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IWML Exterior 2 - By Permission of IWM (Imperial War Museums)

The Imperial War Museum reopens

29 July 2013 Charlie Kenber

This week the Imperial War Museum partially reopens after a six-month closure. We have a look behind the scenes…

After six months of refurbishment, the Imperial War Museum partially reopens this week with several exhibitions – many brand new. Although the main atrium and First World War exhibits remain closed until the conflict’s centenary next summer, the use of a side entrance will allow access to the rear portion of the building, with plenty on offer to justify the visit.

As you enter it quickly becomes apparent just how extensive the Museum’s refurbishment programme has been. Once you reach the rear of the building however, there are several spaces open as usual, including People’s War: Second World War Portraits, Architecture of War and the new IWM Contemporary space. Surely the blockbuster summer attraction however is a new family exhibition: Horrible Histories®: Spies. Promising to immerse the visitor into the world of World War Two spycraft, families can get hands-on with many of the exhibits. There’s plenty of time to catch it too, as it remains open until January 2015.

People’s War and Architecture of War are both permanent collection exhibitions, utilising the large catalogue of work owned by the Museum. Both exhibitions display individuals’ attempts to capture the face of conflict. Although often work commissioned by the somewhat restrictive War Artist’s Advisory Committee, the images in People’s War stretch across a remarkable range of styles. As Sir Kenneth Clarke, Chairman of the War Artists Advisory Committee put it in 1947, the art attempts to capture the “Individual and yet typical” nature of those involved in the war effort.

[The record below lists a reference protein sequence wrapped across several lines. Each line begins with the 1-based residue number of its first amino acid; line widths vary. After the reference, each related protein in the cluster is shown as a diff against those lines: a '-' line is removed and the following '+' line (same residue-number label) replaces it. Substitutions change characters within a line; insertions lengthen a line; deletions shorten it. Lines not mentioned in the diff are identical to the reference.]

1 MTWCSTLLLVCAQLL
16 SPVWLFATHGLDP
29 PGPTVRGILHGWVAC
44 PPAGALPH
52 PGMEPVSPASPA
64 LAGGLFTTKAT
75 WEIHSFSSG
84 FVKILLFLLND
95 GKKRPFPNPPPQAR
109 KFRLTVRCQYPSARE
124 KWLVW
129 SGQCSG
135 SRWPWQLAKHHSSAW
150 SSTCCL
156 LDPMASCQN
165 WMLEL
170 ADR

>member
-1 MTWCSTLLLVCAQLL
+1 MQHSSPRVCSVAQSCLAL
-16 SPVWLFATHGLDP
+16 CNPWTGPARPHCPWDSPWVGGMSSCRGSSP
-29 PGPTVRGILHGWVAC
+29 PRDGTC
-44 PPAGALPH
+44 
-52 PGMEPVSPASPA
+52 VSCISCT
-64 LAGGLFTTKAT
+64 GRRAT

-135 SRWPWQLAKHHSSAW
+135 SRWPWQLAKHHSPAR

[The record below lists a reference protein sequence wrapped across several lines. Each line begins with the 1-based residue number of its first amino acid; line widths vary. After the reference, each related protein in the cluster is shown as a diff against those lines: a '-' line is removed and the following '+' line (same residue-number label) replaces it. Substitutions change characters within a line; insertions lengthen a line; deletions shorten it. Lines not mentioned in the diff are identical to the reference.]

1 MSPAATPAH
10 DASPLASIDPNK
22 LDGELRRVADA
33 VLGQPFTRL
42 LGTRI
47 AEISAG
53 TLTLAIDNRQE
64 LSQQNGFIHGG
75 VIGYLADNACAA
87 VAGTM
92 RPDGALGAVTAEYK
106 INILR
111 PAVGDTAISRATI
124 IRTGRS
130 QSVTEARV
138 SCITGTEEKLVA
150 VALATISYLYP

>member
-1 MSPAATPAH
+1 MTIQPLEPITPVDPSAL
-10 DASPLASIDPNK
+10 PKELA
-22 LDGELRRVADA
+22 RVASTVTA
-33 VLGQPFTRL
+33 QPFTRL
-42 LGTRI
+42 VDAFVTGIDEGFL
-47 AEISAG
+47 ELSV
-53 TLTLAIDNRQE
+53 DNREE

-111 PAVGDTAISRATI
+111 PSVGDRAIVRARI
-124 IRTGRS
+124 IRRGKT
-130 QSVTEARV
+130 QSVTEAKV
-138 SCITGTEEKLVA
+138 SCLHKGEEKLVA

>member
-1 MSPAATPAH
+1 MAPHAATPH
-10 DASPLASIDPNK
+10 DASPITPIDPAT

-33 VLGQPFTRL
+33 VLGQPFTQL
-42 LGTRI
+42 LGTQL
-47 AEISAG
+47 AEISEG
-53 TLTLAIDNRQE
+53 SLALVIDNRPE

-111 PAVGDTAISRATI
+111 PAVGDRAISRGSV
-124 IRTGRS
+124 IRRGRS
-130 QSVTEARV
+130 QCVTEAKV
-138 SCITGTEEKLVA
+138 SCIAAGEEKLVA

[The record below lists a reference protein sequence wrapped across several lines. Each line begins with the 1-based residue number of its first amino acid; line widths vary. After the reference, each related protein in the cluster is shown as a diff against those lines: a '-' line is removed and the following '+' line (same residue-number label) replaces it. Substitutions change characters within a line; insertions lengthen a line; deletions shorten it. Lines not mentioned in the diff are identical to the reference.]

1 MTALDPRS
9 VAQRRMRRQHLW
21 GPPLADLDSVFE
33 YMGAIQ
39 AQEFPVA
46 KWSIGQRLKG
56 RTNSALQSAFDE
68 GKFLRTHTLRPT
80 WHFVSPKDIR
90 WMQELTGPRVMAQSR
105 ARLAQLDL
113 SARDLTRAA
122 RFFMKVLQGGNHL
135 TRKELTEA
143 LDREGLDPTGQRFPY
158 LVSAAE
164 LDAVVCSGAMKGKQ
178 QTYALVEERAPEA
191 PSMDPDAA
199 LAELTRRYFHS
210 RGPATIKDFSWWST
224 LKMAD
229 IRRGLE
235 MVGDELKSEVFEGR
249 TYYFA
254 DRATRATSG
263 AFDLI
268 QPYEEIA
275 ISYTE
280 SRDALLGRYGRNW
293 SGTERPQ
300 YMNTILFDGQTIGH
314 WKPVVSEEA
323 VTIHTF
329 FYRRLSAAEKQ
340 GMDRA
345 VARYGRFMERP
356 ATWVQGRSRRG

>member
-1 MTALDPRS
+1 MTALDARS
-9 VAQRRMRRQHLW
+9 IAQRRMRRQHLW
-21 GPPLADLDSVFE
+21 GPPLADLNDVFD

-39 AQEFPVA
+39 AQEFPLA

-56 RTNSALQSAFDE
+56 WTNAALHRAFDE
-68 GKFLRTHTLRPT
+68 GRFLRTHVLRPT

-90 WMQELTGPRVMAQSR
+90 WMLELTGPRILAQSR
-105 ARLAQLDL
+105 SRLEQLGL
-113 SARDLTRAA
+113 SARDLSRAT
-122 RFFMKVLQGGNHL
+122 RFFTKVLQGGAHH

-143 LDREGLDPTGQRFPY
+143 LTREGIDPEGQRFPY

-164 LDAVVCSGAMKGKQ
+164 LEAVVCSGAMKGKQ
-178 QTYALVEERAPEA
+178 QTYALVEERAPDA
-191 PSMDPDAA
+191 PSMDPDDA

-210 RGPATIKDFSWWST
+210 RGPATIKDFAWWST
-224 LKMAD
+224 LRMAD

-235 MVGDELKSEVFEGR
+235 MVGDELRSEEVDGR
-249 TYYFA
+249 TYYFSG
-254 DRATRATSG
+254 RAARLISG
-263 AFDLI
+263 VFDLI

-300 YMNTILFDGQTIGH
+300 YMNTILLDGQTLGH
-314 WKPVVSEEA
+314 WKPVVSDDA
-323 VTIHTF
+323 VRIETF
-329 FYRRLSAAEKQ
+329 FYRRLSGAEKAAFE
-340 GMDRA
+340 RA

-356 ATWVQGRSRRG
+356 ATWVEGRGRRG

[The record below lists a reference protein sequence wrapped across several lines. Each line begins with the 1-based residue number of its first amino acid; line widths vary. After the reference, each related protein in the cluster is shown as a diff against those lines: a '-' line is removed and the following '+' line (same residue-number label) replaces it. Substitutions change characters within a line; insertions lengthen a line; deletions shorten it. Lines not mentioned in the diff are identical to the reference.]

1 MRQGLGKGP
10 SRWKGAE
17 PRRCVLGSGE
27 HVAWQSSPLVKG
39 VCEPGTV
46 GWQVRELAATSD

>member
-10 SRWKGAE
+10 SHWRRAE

Architecture of War contains a similarly startling range. Selected from 20,000 works in the Imperial War Museum’s fine art collection, the exhibition presented its curator, Claire Brenard, with quite a task. In the light of the Horrible Histories exhibition next door, Claire wanted “to keep it accessible. I was thinking about that when I was writing the captions, but I was also thinking about a bold visual approach. Children are encouraged to draw from a young age, so why do people sometimes say ‘it’s an art exhibition, kids won’t want to see that’? So I’m hoping they might wander in here and not be put off!”

The most exciting development however is the new IWM Contemporary art gallery, which enables the museum to interact for the first time with truly relevant and to-the-minute trends in modern warfare, through frequent free displays. “There wasn’t a consistent contemporary offer, so people didn’t really identify us with that kind of work,” the space’s curator, Sara Bevan, tells us. “We wanted to have this branded consistent offer. The space will host three shows a year, allowing for flexible programming: “we can be quite responsive in terms of contemporary events,” Sara explains.

This approach is certainly fulfilled by IWM Contemporary’s first exhibit: a powerful thirty-minute film by Omer Fast. Entitled 5000 Feet is the Best (the optimal height for drones to fly at) the film explores the realities of life as a drone operator. Through extensive interviews with one such operator in a Las Vegas hotel, Fast’s piece increasingly blurs reality and fiction. On-camera interview extracts with the operator are cut with staged extracts of off-camera testimony, as well as disturbing shots of rural Nevada from the air.

“It deals with such a pressing contemporary issue,” Sara adds. “I think it deals with the politics and ethics of it, but it goes beyond that to deal with it in a more philosophical way as well…this sense of narrative and space that comes alongside the issues of drones and contemporary warfare.” The operator’s repeated digressions into apparently irrelevant anecdotes and stories certainly reinforce this sense of reflection as he attempts to explain life as a drone operator.

So after it’s six-month hiatus, there is even more reason than usual to head over to the Imperial War Museum. Indeed when the First World War Centenary does arrive next year, it seems the Museum will have some exceptional transformations, with galleries worthy of such an important anniversary.

Horrible Histories®: Spies runs until 4th January 2015. Tickets from £3.30 - £6.20, available here.

People’s War: Second World War Portraits runs until 1st September 2013, admission free.

Architecture of War runs until 5th May 2014, admission free.

Omer Fast’s film 5000 Feet is Best runs until 29th September 2013, admission free. Book online here.

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